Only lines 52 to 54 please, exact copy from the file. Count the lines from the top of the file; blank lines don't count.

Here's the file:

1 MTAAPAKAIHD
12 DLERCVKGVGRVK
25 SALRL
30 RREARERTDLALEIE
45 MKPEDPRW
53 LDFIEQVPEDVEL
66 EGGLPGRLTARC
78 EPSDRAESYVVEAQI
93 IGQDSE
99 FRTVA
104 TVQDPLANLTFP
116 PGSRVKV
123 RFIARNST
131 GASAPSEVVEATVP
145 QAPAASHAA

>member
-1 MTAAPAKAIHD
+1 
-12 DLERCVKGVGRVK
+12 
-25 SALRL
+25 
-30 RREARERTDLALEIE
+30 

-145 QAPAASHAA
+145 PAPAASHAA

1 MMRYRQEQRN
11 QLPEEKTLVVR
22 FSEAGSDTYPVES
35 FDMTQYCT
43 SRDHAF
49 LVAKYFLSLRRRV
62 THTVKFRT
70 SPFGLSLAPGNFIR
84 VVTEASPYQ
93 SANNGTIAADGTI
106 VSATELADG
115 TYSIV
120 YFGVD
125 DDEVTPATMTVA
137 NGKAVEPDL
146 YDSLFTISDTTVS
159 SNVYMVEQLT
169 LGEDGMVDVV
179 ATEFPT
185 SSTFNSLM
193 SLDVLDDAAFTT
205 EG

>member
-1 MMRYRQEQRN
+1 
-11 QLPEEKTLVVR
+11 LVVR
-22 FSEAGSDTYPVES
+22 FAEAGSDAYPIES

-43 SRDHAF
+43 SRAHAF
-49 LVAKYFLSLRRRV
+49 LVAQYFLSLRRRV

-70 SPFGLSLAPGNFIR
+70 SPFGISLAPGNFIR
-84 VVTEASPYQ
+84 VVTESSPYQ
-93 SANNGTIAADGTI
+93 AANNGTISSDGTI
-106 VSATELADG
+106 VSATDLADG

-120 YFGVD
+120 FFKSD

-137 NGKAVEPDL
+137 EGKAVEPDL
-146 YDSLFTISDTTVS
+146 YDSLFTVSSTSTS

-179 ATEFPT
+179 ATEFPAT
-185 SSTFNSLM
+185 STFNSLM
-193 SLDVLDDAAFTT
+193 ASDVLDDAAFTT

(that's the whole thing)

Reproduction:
-11 QLPEEKTLVVR
+11 LVVR
-22 FSEAGSDTYPVES